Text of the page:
• If known source patient with resistant HIV strain, consult HIV service for source-patient-specific PEP
  • Consider interactions with current medication interactions and contraindications, such as renal impairment with Truvada

Pregnant Patients

  • "Expert consultation should be sought in all cases"[9]

Disposition

  • Outpatient, with close follow-up for exposed persons that includes:[10]
    • Counseling
    • Baseline and follow-up HIV testing
    • Monitoring for drug toxicity
    • Follow-up appointments should begin within 72 hours of an HIV exposure

See Also

External Links

http://ph.lacounty.gov/dhsp/prep-pep-actionkit.htm

References

  1. Marcus R. et al. CDC Cooperative Needlestick Surveillance Group. "Surveillance of health care workers exposed to blood from patients infected with the human immunodeficiency virus". N Engl J Med. 1988. 319: 1118–1123.
  2. Bell D.M. "Occupational risk of human immunodeficiency virus infection in healthcare workers: an overview". Am J Med. 1997. 102: 9–15.
  3. Kuhar DT et al. Updated US Public Health Service guidelines for the management of occupational exposures to human immunodeficiency virus and recommendations for postexposure prophylaxis. Infect Control Hosp Epidemiol. 2013 Sep;34(9):875-92. doi: 10.1086/672271.
  4. Kuhar DT et al. Updated US Public Health Service guidelines for the management of occupational exposures to human immunodeficiency virus and recommendations for postexposure prophylaxis. Infect Control Hosp Epidemiol. 2013 Sep;34(9):875-92. doi: 10.1086/672271.
  5. Kuhar DT et al. Updated US Public Health Service guidelines for the management of occupational exposures to human immunodeficiency virus and recommendations for postexposure prophylaxis. Infect Control Hosp Epidemiol. 2013 Sep;34(9):875-92. doi: 10.1086/672271.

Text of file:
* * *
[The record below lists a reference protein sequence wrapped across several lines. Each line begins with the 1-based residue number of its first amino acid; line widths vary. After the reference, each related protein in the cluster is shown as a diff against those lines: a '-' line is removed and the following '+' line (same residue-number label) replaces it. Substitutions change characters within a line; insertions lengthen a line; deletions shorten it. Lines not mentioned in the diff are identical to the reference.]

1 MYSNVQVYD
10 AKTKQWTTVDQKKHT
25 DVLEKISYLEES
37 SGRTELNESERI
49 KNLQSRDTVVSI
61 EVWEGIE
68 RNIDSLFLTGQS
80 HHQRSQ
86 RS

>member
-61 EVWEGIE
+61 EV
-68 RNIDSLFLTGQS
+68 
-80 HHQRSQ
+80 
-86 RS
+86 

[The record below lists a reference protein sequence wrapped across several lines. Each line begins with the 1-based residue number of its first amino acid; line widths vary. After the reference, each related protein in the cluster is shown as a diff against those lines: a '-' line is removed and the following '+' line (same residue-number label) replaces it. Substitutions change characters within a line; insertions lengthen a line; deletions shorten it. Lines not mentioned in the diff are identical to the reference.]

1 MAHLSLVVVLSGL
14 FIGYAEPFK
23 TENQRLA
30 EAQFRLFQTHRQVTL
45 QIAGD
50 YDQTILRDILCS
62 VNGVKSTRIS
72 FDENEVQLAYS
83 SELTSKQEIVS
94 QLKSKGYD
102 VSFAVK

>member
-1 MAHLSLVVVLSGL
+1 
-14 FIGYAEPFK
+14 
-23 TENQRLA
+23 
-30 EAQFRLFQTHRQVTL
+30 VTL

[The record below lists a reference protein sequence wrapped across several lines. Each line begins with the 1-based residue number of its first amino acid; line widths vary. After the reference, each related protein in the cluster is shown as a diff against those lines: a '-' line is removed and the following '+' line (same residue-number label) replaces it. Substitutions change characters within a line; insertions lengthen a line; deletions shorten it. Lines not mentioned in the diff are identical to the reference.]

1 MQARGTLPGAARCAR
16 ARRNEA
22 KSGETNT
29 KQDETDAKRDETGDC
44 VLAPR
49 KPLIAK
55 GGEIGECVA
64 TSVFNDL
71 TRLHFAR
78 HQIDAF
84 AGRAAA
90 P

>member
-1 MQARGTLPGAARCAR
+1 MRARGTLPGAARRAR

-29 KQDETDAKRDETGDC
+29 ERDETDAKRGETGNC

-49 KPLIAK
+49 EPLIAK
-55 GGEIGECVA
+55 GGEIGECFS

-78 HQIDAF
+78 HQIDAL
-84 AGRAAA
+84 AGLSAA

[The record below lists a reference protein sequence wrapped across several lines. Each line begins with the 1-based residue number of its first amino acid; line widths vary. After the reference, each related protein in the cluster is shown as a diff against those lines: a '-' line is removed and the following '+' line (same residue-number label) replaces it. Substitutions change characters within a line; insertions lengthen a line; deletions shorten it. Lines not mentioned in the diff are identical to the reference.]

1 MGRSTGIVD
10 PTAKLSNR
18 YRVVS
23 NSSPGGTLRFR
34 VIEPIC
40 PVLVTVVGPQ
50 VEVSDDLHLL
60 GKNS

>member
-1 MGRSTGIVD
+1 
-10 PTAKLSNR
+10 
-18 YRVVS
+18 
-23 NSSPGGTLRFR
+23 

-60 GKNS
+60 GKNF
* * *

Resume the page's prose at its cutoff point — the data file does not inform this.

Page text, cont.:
6. Kuhar D, et al. Updated US Public Health Service Guidelines for the Management of Occupational Exposures to Human Immunodeficiency Virus and Recommendations for Postexposure Prophylaxis. September 2013. 34(9):875-892. DOI: 10.1086/672271. http://www.jstor.org/stable/10.1086/672271
  7. Updated Guidelines for Antiretroviral Postexposure Prophylaxis After Sexual, Injection Drug Use, or Other Nonoccupational Exposure to HIV—United States, 2016. Centers for Disease Control and Prevention, U.S. Department of Health and Human Services
  8. Kuhar DT et al. Updated US Public Health Service guidelines for the management of occupational exposures to human immunodeficiency virus and recommendations for postexposure prophylaxis. Infect Control Hosp Epidemiol. 2013 Sep;34(9):875-92. doi: 10.1086/672271.
  9. Kuhar D, et al. Updated US Public Health Service Guidelines for the Management of Occupational Exposures to Human Immunodeficiency Virus and Recommendations for Postexposure Prophylaxis. September 2013. 34(9):875-892. DOI: 10.1086/672271. http://www.jstor.org/stable/10.1086/672271
  10. Kuhar DT et al. Updated US Public Health Service guidelines for the management of occupational exposures to human immunodeficiency virus and recommendations for postexposure prophylaxis. Infect Control Hosp Epidemiol. 2013 Sep;34(9):875-92. doi: 10.1086/672271.